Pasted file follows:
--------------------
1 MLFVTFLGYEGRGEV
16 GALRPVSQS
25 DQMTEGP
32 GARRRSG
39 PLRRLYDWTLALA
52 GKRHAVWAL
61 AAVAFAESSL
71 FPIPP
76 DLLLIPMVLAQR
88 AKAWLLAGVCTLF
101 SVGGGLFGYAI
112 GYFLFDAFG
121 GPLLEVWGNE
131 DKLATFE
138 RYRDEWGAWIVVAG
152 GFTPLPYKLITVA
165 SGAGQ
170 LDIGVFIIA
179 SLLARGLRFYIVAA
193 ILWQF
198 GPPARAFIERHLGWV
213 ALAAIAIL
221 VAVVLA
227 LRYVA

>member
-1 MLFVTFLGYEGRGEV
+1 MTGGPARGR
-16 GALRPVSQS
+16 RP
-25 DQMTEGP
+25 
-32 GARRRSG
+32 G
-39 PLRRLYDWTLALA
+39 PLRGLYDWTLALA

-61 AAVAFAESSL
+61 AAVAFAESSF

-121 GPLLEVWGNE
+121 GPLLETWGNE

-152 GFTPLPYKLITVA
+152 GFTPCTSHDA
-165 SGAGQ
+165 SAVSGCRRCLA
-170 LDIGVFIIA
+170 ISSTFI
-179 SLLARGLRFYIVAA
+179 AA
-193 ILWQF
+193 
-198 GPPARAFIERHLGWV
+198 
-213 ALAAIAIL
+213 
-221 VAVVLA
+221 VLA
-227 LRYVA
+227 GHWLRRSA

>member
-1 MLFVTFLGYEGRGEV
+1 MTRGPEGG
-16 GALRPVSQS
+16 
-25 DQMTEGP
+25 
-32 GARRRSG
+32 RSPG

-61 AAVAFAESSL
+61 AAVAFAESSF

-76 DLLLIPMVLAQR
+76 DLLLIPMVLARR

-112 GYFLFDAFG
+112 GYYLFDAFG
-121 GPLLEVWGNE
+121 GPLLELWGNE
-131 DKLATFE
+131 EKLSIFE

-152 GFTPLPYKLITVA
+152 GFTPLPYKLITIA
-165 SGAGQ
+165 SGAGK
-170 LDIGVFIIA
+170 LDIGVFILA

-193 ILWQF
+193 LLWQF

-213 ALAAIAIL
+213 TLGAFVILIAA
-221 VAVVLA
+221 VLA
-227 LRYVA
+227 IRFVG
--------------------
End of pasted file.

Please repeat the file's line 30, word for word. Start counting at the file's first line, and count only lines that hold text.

-25 DQMTEGP